Panorama of "Santa Maria" Crater
Date: 19 Dec 2010
NASA's Mars Exploration Rover Opportunity spent its seventh anniversary of its landing on Mars investigating a crater called "Santa Maria," which has a diameter of about the length of a football field.
This scene looks eastward across the crater. Portions of the rim of a much larger crater, Endurance, appear on the horizon. In the high-resolution version, the panorama spans 225 compass degrees, from north-northwest on the left to south-southwest on the right. The image has been assembled from multiple frames taken by the panoramic camera (Pancam) on Opportunity during the 2,453rd and 2,454th Martian days, or sols, of the rover's work on Mars (18 and 19 Dec. 2010).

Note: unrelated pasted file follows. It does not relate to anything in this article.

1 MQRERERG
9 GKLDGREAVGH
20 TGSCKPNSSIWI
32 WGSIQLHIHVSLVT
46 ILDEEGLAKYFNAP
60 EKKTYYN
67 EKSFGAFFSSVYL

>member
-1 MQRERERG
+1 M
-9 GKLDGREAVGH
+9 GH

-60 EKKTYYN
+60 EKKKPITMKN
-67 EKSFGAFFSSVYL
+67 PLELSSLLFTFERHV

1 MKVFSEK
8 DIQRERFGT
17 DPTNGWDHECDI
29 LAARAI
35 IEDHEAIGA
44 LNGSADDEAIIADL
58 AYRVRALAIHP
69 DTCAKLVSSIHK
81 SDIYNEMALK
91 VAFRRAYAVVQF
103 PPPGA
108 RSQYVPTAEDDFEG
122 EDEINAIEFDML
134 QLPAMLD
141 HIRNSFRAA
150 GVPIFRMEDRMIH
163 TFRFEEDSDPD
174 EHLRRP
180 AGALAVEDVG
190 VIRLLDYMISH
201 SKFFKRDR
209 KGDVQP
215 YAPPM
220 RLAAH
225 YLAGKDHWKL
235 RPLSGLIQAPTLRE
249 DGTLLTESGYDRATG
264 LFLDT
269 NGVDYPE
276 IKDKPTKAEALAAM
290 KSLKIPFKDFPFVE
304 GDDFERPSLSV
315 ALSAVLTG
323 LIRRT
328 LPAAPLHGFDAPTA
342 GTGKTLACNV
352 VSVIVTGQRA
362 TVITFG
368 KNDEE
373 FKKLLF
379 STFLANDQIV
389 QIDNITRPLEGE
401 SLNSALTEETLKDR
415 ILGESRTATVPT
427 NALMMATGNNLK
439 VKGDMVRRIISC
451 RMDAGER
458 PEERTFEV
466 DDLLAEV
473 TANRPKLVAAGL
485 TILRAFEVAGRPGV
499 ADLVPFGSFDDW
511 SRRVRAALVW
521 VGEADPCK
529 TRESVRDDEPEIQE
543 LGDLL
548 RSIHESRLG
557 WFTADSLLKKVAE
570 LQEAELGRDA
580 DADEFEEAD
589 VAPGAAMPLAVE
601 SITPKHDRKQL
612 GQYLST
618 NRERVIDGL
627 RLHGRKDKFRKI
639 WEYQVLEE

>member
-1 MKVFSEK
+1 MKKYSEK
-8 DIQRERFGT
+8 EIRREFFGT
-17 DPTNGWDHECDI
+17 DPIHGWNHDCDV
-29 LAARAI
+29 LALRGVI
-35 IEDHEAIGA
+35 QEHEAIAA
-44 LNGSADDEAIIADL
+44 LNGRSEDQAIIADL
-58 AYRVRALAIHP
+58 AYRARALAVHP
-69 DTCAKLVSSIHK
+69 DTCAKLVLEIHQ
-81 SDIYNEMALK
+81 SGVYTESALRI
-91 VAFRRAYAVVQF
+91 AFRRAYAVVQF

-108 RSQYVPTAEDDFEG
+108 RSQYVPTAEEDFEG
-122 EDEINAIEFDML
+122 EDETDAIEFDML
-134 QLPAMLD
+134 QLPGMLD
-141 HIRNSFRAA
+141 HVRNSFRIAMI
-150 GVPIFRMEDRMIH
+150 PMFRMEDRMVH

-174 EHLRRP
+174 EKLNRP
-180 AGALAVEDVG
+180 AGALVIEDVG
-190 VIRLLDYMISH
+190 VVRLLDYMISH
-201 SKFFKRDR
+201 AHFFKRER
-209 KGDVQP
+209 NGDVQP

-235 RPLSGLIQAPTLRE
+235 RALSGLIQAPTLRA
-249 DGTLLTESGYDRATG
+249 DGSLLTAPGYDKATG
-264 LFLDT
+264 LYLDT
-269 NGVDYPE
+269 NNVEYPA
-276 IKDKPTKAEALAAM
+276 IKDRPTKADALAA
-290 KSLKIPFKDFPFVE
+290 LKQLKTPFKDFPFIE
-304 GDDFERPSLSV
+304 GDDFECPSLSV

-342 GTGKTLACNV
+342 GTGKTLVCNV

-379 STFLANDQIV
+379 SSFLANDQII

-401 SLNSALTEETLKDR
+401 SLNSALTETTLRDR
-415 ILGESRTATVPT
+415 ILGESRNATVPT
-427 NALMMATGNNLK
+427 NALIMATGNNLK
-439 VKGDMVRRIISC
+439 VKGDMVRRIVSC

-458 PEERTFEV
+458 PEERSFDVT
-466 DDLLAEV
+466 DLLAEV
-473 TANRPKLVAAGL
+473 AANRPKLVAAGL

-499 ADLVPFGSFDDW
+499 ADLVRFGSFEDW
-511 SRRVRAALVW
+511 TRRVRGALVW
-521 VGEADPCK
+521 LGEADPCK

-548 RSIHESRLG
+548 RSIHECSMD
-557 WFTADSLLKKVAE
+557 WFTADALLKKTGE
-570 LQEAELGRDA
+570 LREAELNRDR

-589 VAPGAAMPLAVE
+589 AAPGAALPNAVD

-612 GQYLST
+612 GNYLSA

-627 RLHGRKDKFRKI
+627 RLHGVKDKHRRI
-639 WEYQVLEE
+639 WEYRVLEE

The view is presented in false color to emphasize differences among materials in the rocks and the soils. It combines images taken through three different Pancam filters admitting light with wavelengths centered at 753 nm (near infrared), 535 nm (green) and 432 nm (violet). Seams have been eliminated from the sky portion of the mosaic to better simulate the vista a person would see if they were standing on Mars.
Last Update: 23 Nov 2011 (AMB)